This is a retreat report for a One-day Online Retreat conduct via Zoom on February 26, 2022. This bilingual retreat report was translated from Chinese to English by Rebecca Pai.
I always feel blessed to be able to participate in Chan meditation retreats. This is particularly true for joining retreats guided by Teacher Rebecca Li. Chan retreats guided by Li is productive and inspiring. Her teaching is a booster for me to reflect on my life attitude and to enhance my interest and courage in going on and on with Chan practice.
The theme of Dharma talks for this retreat is refuge-taking. Teacher Li raised a question: Are you always expecting to get liberated from vexation through assistance from others? I was deeply touched on hearing this, for it seems to directly probe into my heart. I used to be a dependent person, relying on parents and teachers as a little girl, dependent on my husband and coworkers in my adulthood, and on the advice and support from spiritual teachers. I’ve been starting to take heed of the problem for the past years, but how hard it is to eradicate those deep-rooted habits! Teacher Li reminded me of the fact that this is not a case like “O.K., got it,” but rather, it’s a universal problem worthy of constant reflection.
雖然聽了不少禪宗祖師關於皈依自性的教導，但在我看來這些教導一直都是非常高遠。老師很形象地說明，皈依就是“coming home”， 讓我這幾天很認真地思考真實皈依處這個問題。老師強調，當下一刻練習回歸自性，如實觀照、接納自己的身心狀況，我們就是走在皈依的路上。
We have learned from Chan masters quite a lot of teachings regarding to “taking refuge in our self nature”, but to me these are all based on remote and profound viewpoints. Teacher Li’s specific definition of it, “coming home”, has urged me to seriously ponder on the issue “where is the sanctuary.” According to Li, we are precisely on the path of refuge-taking if we can keep on practicing contemplating our real states, returning to our self-nature moment after moment, and accepting our momentary physical and mental state.
As far as my understanding goes, I have to take care of two parts in regard to this issue. The first one is to keep immersing myself in the learning and understanding of Buddha Dharma, and the other is to increase my self-confidence through solid and steady practice so as to strengthen the confidence and perseverance, which is necessary for the spiritual cultivation and to gradually reduce the upside-down view of seeking outward.
Another reward I reaped from this retreat is concerning the application of method. I’ve always been using the method of counting the breath, for the key targets of the method, breaths and numbers, are efficient items in terms of retrieving the mind to concentration. The core skill taught by Teacher Li is to be clearly aware of our changing sensations. Since I am not quite familiar with this skill, drowsiness or scattering thoughts become my frequent disturbance. Accordingly, I would very unnoticeably return to the method of counting the breath and pick up the numbers. However, as instructed by Li in Dharma talks, practitioners have a common habit of taking meditation concentration as a wall for protection, inside which they can enjoy ease and tranquility. This is mistakenly considered as the goal of Chan meditation but actually it is precisely against the core teaching of Chan: live the moment. Then, what should I do, should I practice letting go of numbers after all? I asked Teacher Li during my personal interview.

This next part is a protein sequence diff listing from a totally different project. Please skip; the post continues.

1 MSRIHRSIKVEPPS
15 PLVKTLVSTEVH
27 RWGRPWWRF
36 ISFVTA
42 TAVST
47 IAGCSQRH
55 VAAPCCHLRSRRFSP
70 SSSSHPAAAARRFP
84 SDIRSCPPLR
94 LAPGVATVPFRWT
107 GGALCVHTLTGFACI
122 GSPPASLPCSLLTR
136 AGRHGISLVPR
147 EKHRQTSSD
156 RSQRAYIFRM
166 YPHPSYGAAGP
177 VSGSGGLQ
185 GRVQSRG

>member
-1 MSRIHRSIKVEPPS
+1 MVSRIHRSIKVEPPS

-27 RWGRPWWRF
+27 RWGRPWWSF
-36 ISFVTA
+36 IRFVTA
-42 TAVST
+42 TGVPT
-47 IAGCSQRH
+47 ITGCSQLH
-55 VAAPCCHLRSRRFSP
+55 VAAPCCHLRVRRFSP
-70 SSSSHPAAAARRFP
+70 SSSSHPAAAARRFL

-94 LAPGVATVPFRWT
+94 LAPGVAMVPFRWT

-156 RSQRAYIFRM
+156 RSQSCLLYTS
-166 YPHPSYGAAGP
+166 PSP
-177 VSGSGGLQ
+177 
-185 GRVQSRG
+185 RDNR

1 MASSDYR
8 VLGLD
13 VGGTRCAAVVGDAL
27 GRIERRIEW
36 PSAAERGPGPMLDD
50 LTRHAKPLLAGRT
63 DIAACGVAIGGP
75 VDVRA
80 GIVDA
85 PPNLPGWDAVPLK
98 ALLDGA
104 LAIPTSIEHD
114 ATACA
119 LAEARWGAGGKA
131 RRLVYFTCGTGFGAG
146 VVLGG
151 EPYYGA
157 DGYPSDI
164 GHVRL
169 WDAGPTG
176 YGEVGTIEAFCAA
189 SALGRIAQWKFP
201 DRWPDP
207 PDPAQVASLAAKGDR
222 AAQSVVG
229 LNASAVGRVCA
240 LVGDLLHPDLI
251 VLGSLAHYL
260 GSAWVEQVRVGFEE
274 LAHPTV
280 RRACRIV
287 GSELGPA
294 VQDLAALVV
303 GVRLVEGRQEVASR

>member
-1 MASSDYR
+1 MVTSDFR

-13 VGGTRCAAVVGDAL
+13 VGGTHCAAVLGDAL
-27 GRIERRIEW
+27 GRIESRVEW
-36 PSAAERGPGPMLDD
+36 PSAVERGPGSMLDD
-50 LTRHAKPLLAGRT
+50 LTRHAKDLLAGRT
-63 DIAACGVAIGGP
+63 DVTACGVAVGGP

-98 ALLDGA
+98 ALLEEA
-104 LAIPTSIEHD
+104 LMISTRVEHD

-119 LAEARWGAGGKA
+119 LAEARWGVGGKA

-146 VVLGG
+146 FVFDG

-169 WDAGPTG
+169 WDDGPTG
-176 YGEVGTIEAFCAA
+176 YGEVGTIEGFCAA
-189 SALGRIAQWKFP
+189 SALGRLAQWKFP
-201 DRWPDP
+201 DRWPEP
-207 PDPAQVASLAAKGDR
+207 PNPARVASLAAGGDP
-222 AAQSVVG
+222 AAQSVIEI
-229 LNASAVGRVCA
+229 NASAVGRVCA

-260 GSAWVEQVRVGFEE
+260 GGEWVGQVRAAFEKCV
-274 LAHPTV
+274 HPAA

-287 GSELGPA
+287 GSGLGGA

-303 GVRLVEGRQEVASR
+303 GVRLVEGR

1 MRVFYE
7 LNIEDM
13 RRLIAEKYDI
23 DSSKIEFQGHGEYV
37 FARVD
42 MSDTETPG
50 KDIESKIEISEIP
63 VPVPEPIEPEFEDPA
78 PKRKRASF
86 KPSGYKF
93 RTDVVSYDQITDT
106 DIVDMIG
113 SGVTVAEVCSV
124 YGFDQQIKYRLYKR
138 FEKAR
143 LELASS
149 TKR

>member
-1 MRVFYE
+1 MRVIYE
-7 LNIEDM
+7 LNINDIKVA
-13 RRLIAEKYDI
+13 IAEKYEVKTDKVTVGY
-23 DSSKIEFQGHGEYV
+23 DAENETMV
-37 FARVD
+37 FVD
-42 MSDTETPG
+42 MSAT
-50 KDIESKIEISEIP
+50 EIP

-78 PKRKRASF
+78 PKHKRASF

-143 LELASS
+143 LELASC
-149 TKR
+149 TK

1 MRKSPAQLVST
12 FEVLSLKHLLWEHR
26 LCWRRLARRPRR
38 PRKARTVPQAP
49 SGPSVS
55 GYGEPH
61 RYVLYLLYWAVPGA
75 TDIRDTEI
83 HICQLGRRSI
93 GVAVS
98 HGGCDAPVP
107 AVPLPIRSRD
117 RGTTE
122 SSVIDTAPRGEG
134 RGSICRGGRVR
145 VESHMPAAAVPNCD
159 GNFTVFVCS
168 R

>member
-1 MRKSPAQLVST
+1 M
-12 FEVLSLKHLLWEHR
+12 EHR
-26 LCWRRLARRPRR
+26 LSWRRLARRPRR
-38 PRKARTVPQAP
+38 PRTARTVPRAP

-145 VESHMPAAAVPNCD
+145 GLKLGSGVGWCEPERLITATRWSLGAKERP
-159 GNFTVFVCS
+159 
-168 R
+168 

In response to my question, the teacher very skillfully emphasized the cultivation of the clear awareness of body and mind as the major goal of Chan meditation. She reminded me of closely watching the mental states of rejection or evasion whenever I am going to pick up the numbers. Mental states like these can be likened as noise which can impede my abiding at the moment and honestly facing my own self. I ventured to clarify my preference of sense of security based on well-organized and step-by-step way of handling matters, otherwise I would easily fall victim to anxiety. In reply to this, Teacher Li prompted me to do a self investigation out of curiosity and ask my self, “What on earth are you afraid of?” She suggested that I practice facing and accepting my internal contradiction and conflicts with an open-minded attitude. After continuous practice for a period of time, the mental states of resistance and evasion would naturally transform and dissolve. Peace and ease of body and mind would according be attained.
The method suggested by the teacher was sort of shocking to me at first, but it turned out worthy of try. Yes, what am I worrying about? What am I scared of? Am I afraid of being rejected? Or am I scared of being punished? I decided to give it a try. In the next two sitting sessions after that individual interview, I tried to tell myself, “Let it go! Let’s see what’s the next!” whenever the notion of picking up the numbers popped up. I felt so good for the next sitting sessions in maintaining the state of relaxation, in which I was experiencing the physical and mental sensations in between drowsiness or wandering thoughts once in a while. It is exactly the case as stated by the teacher, no big deal, just keep on practicing letting go and returning to the method. During the two sitting sessions I was fully enjoying the internal calm and contentment.
The more I practice meditation the more I realize the essentials of Chan practice: a process of inward exploration. Whether it’s about the learning and reflecting on Buddhism teachings or the application of practice methods, the goal of exploration is aimed at the mental activities of consciousness.
Deeply appreciated to Teacher Li for your wisdom and skillful instructions. Your guidance makes Chan meditation more and more fascinating to me. I aspire to take the best opportunity to work hard on practice, so as to cultivate my mental power and to bring about my part of peace and serenity to the world.